|Publication number||US6381322 B1|
|Application number||US 09/410,886|
|Publication date||Apr 30, 2002|
|Filing date||Oct 4, 1999|
|Priority date||Oct 4, 1999|
|Publication number||09410886, 410886, US 6381322 B1, US 6381322B1, US-B1-6381322, US6381322 B1, US6381322B1|
|Inventors||Sharlene J. Spencer|
|Original Assignee||Avaya Technology Corp.|
|Export Citation||BiBTeX, EndNote, RefMan|
|Patent Citations (5), Referenced by (6), Classifications (5), Legal Events (13)|
|External Links: USPTO, USPTO Assignment, Espacenet|
This invention relates to a telephone switching system that provides call management based upon call priority. More particularly, this invention relates to a telephone switching system that provides call priority to a telephone station having more than one line of service from the switching system.
Some institutions, such as the military, require telephone service having call priority. In a call priority system, incoming telephone calls to a telephone station are processed in the following manner. For purposes of the present discussion, a telephone station is a telephone set, computer, fax machine, or other piece of telephonic equipment that is a termination point for telephone calls in a system. If the telephone station is not connected to an existing call, the incoming call is processed normally and connected to the telephone station. If the telephone station is already connected to existing call, the following method is used to process the call. First, the priority of the incoming call is determined. If the incoming call has a greater priority than a routine call, a signal is transmitted to the telephone set that indicates a priority call is waiting to connect. The signal is a distinctive beep or other sound transmitted over the voice channels of a telephone set to notify a user of an incoming call with priority. If the incoming call does not have a priority higher than a routine call, a busy signal is returned to the calling party.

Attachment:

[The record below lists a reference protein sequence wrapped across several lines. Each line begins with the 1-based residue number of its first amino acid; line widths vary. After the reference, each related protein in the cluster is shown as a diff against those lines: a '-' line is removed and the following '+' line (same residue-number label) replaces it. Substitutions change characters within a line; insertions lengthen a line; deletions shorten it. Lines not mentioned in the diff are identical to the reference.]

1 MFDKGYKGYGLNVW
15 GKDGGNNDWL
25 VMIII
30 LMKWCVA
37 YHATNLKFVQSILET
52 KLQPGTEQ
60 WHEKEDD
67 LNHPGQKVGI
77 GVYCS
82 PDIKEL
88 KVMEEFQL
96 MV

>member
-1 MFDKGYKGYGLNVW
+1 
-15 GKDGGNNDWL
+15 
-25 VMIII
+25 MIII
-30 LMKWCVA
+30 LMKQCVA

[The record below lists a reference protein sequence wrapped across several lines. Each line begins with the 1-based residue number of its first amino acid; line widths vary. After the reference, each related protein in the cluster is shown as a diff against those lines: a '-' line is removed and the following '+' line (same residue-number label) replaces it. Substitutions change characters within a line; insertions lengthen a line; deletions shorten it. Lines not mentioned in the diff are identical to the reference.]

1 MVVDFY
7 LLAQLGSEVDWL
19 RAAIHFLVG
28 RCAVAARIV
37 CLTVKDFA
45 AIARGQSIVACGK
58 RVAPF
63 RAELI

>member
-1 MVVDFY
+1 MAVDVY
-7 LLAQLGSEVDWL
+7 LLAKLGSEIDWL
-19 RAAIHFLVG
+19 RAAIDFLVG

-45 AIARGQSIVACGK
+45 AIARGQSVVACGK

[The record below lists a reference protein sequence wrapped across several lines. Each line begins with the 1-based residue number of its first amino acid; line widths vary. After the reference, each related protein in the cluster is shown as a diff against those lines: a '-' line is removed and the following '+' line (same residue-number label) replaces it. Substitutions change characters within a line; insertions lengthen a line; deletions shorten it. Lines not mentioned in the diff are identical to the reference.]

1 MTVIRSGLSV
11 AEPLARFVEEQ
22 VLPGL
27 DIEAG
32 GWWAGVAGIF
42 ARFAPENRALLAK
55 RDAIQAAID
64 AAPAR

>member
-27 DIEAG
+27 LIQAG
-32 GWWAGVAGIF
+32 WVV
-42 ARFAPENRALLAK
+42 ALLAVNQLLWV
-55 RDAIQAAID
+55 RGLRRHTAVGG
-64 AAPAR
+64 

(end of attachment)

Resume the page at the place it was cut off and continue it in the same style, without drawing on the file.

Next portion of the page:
In today's society, it is common for a switching system, such a Personal Branch eXchange (PBX) switch to provide a telephone station with more than one line. For example, a telephone set in each office of a building may have two lines connected to the set. A user may then be actively connected to a call over one line while another call on another line is in an on-hold status. The user may also change the status of a call on a line from active to on-hold. The changes are usually made by pushing a button which sends an out of band signal to the telephone switching system signaling the desired change.
It is a problem to provide a priority call system to a telephone station having more than one connected line. One problem that arises in providing a call priority system to telephone stations having more than one line is a determination of which line has an active call. A second problem is how to a handle a call that has a higher priority level than an active call over the telephone network. There is a need in the art for a system that can solve the above problems.
The above described problems are solved and a technical advance achieved by a system for processing telephone call with call priority for telephone stations having multiple lines. The system of the present invention is provided by applications executed by a switching system that provides telephone service to a telephone station. The following process is executed by the switching system to provide call priority to a telephone station. One advantage of this invention is that the processes described can be performed for an analog telephone set, a digital telephone set, and/or a BRI telephone set.